Can you find the error in this quote from Sacred Economics by Charles Eisenstein?

Imagine what would happen if, all of a sudden, a magical technology were found that could double the productivity of every worker. Now the same amount of goods is available with half the labor. If (as in a steady-state or degrowth economy) demand does not increase, then half the workers are now superfluous. To stay competitive, firms must fire half their workers, make them part-time, or pay them less. Aggregate wages will fall by half since no one will pay workers more than the revenues they are generating for the employer.

You are correct, he thinks that because the workers have become more valuable, their employer must reduce their wages. Even within the peculiar restrictions he has assumed, where niether the price nor the quantity produced of goods may change, the workers could all work half-time at double the hourly rate and nothing needs to change at all. Is that steady-state enough for you, Charles?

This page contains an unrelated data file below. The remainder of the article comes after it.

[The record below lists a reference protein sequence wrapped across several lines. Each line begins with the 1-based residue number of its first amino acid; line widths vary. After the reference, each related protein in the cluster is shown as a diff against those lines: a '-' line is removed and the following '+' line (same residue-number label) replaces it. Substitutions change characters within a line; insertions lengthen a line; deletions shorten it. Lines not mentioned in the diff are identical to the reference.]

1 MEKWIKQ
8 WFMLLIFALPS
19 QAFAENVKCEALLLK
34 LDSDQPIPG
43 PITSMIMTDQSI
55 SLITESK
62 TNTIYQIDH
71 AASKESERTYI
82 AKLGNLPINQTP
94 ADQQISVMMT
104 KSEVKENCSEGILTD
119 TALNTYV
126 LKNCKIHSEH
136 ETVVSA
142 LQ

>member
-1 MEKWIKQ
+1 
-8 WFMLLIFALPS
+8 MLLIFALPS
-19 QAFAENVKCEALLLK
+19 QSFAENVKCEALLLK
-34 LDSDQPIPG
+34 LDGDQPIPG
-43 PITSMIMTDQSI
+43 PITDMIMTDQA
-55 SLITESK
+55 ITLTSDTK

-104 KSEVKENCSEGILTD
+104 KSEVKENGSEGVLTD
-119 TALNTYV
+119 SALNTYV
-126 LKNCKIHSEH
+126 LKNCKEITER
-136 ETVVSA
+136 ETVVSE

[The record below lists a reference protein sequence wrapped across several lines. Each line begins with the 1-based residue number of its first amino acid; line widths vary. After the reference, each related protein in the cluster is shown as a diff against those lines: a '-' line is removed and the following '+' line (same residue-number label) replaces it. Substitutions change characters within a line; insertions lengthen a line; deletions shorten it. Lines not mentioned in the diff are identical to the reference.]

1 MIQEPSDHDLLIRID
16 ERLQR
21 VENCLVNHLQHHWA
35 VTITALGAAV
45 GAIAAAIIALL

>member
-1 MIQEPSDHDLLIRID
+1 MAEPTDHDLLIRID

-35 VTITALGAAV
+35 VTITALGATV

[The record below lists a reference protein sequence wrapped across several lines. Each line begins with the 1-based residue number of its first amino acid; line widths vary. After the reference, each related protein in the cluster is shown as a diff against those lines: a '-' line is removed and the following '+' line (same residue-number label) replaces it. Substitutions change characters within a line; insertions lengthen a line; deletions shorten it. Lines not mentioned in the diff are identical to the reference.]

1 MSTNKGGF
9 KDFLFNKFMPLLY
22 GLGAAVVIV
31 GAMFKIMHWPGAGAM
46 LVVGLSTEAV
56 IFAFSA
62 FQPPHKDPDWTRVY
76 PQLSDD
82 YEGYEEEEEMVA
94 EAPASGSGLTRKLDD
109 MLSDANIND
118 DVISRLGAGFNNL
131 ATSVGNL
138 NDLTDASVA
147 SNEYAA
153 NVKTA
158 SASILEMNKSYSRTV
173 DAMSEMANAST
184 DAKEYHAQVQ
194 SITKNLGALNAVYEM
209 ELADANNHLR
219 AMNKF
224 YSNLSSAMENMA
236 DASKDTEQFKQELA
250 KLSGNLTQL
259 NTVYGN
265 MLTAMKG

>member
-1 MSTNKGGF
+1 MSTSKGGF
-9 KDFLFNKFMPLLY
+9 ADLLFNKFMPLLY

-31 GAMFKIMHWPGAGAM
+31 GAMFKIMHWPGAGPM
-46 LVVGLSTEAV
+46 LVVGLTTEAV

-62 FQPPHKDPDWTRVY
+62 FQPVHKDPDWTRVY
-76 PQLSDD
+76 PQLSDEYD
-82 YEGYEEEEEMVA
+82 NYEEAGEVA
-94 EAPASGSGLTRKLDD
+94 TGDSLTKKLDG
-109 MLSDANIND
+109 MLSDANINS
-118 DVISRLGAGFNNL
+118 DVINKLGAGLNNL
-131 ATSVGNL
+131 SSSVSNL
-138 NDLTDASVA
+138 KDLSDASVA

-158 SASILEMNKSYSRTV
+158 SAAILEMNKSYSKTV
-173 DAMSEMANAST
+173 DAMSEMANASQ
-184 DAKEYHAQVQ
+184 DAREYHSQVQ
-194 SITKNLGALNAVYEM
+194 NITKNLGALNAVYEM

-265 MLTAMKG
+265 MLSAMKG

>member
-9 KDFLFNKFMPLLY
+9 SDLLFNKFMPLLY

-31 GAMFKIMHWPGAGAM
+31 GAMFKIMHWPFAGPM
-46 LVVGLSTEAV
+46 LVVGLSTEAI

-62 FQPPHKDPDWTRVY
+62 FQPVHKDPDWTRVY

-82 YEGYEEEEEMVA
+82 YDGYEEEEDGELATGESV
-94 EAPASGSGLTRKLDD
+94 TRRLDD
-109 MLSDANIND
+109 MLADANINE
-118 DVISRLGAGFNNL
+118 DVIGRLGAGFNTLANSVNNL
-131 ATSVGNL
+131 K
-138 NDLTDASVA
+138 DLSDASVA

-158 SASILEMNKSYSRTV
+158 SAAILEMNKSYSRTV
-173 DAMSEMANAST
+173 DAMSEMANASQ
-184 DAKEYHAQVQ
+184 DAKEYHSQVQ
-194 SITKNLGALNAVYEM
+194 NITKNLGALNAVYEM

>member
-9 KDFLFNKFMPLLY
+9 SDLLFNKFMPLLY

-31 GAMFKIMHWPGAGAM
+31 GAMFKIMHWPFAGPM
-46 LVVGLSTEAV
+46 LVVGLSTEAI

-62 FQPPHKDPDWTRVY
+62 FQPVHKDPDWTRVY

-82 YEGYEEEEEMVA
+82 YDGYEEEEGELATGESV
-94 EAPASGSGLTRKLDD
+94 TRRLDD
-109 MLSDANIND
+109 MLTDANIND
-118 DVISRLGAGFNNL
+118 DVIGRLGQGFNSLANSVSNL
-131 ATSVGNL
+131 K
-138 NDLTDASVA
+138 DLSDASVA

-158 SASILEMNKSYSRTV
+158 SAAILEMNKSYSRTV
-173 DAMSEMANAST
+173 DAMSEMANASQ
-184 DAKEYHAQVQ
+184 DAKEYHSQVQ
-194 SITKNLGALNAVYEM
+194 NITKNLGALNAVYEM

If such a fortunate event actually occurred, we could test the predictions of various schools of economic thought against Mr. Eisenstein’s prediction. Or perhaps we could illustrate the neoclassical idea of competitive equilibrium or the Austrian conception of market process using his thought experiment. I leave these as exercises for the motivated commenter.

Perhaps Mr. Eisenstein can offer something else to the reader, perhaps some insight into alternative economic arrangements. That hope brought me to open the book in the first place. But I cannot recommend this book. Besides his disappointing analytical skill and utter ignorance of conventional economics, Eisenstein’s effort shares a flaw with many of the alt-Econ books I’ve been investigating, in that he spends way too much time griping about conventional economists, capitalism and western culture. The resulting sermon will disappoint anyone not sitting in the choir loft.